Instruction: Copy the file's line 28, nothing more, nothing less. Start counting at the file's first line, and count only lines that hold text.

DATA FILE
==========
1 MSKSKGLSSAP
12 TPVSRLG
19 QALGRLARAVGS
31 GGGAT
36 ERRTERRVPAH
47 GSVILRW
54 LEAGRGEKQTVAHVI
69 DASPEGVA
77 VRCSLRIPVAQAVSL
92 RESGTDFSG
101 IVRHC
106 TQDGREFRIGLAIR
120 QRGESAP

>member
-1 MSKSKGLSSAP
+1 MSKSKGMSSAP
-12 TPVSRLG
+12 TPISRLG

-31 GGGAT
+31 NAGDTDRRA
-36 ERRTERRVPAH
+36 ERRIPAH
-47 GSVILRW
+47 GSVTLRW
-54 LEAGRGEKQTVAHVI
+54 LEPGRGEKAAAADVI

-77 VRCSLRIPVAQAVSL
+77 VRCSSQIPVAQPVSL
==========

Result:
+77 VRCSSQIPVAQPVSL